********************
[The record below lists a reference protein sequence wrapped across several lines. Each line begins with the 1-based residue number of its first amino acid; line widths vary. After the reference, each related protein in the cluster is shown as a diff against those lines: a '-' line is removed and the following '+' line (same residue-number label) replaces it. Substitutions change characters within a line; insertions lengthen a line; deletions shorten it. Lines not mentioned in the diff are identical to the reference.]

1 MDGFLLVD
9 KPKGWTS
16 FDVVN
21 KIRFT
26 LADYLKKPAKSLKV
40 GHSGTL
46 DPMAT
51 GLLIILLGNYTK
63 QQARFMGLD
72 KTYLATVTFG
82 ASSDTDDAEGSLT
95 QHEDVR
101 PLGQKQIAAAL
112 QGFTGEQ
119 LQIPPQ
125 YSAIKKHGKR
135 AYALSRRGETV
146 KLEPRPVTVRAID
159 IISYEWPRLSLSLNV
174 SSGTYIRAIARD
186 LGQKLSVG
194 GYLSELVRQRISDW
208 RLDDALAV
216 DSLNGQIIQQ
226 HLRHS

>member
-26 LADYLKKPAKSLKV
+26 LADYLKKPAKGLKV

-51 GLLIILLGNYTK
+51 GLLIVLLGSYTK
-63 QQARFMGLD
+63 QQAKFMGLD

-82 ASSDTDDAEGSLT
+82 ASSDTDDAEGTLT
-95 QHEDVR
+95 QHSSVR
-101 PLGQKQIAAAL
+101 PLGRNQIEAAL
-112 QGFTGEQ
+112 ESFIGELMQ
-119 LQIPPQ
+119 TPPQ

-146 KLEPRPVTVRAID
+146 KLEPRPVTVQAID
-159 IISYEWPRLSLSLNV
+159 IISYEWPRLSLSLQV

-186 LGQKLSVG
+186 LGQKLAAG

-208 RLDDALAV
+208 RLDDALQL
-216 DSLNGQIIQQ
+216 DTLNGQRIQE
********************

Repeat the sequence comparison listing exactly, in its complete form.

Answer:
[The record below lists a reference protein sequence wrapped across several lines. Each line begins with the 1-based residue number of its first amino acid; line widths vary. After the reference, each related protein in the cluster is shown as a diff against those lines: a '-' line is removed and the following '+' line (same residue-number label) replaces it. Substitutions change characters within a line; insertions lengthen a line; deletions shorten it. Lines not mentioned in the diff are identical to the reference.]

1 MDGFLLVD
9 KPKGWTS
16 FDVVN
21 KIRFT
26 LADYLKKPAKSLKV
40 GHSGTL
46 DPMAT
51 GLLIILLGNYTK
63 QQARFMGLD
72 KTYLATVTFG
82 ASSDTDDAEGSLT
95 QHEDVR
101 PLGQKQIAAAL
112 QGFTGEQ
119 LQIPPQ
125 YSAIKKHGKR
135 AYALSRRGETV
146 KLEPRPVTVRAID
159 IISYEWPRLSLSLNV
174 SSGTYIRAIARD
186 LGQKLSVG
194 GYLSELVRQRISDW
208 RLDDALAV
216 DSLNGQIIQQ
226 HLRHS

>member
-26 LADYLKKPAKSLKV
+26 LADYLKKPAKGLKV

-51 GLLIILLGNYTK
+51 GLLIVLLGSYTK
-63 QQARFMGLD
+63 QQAKFMGLD

-82 ASSDTDDAEGSLT
+82 ASSDTDDAEGTLT
-95 QHEDVR
+95 QHSSVR
-101 PLGQKQIAAAL
+101 PLGRNQIEAAL
-112 QGFTGEQ
+112 ESFIGELMQ
-119 LQIPPQ
+119 TPPQ

-146 KLEPRPVTVRAID
+146 KLEPRPVTVQAID
-159 IISYEWPRLSLSLNV
+159 IISYEWPRLSLSLQV

-186 LGQKLSVG
+186 LGQKLAAG

-208 RLDDALAV
+208 RLDDALQL
-216 DSLNGQIIQQ
+216 DTLNGQRIQE